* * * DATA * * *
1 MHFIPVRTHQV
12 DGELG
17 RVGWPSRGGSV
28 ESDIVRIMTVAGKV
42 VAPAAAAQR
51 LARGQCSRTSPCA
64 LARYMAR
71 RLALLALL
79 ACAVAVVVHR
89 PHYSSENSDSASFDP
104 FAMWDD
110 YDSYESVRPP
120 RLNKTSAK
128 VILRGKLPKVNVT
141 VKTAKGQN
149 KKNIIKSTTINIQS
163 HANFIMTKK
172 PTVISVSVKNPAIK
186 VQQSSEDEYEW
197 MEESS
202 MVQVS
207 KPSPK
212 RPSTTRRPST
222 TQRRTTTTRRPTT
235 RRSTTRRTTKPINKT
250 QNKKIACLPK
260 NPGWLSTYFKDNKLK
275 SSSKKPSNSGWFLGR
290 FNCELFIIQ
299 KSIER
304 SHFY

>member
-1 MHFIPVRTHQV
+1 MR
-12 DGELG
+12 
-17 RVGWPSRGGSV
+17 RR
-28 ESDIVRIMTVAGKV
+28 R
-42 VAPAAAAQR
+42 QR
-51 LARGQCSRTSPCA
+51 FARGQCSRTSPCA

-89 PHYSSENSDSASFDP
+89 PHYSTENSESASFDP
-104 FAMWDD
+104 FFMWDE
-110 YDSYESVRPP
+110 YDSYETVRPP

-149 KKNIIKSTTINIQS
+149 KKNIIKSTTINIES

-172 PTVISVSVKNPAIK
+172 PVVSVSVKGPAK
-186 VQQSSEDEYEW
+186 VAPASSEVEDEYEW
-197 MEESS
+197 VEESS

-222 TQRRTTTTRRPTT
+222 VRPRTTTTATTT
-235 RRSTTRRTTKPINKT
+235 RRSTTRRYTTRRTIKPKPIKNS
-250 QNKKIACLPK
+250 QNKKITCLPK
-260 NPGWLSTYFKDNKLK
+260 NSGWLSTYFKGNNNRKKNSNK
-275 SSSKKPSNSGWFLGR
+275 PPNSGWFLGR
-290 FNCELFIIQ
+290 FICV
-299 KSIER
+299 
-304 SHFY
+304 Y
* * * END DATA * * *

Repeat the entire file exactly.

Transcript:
1 MHFIPVRTHQV
12 DGELG
17 RVGWPSRGGSV
28 ESDIVRIMTVAGKV
42 VAPAAAAQR
51 LARGQCSRTSPCA
64 LARYMAR
71 RLALLALL
79 ACAVAVVVHR
89 PHYSSENSDSASFDP
104 FAMWDD
110 YDSYESVRPP
120 RLNKTSAK
128 VILRGKLPKVNVT
141 VKTAKGQN
149 KKNIIKSTTINIQS
163 HANFIMTKK
172 PTVISVSVKNPAIK
186 VQQSSEDEYEW
197 MEESS
202 MVQVS
207 KPSPK
212 RPSTTRRPST
222 TQRRTTTTRRPTT
235 RRSTTRRTTKPINKT
250 QNKKIACLPK
260 NPGWLSTYFKDNKLK
275 SSSKKPSNSGWFLGR
290 FNCELFIIQ
299 KSIER
304 SHFY

>member
-1 MHFIPVRTHQV
+1 MR
-12 DGELG
+12 
-17 RVGWPSRGGSV
+17 RR
-28 ESDIVRIMTVAGKV
+28 R
-42 VAPAAAAQR
+42 QR
-51 LARGQCSRTSPCA
+51 FARGQCSRTSPCA

-89 PHYSSENSDSASFDP
+89 PHYSTENSESASFDP
-104 FAMWDD
+104 FFMWDE
-110 YDSYESVRPP
+110 YDSYETVRPP

-149 KKNIIKSTTINIQS
+149 KKNIIKSTTINIES

-172 PTVISVSVKNPAIK
+172 PVVSVSVKGPAK
-186 VQQSSEDEYEW
+186 VAPASSEVEDEYEW
-197 MEESS
+197 VEESS

-222 TQRRTTTTRRPTT
+222 VRPRTTTTATTT
-235 RRSTTRRTTKPINKT
+235 RRSTTRRYTTRRTIKPKPIKNS
-250 QNKKIACLPK
+250 QNKKITCLPK
-260 NPGWLSTYFKDNKLK
+260 NSGWLSTYFKGNNNRKKNSNK
-275 SSSKKPSNSGWFLGR
+275 PPNSGWFLGR
-290 FNCELFIIQ
+290 FICV
-299 KSIER
+299 
-304 SHFY
+304 Y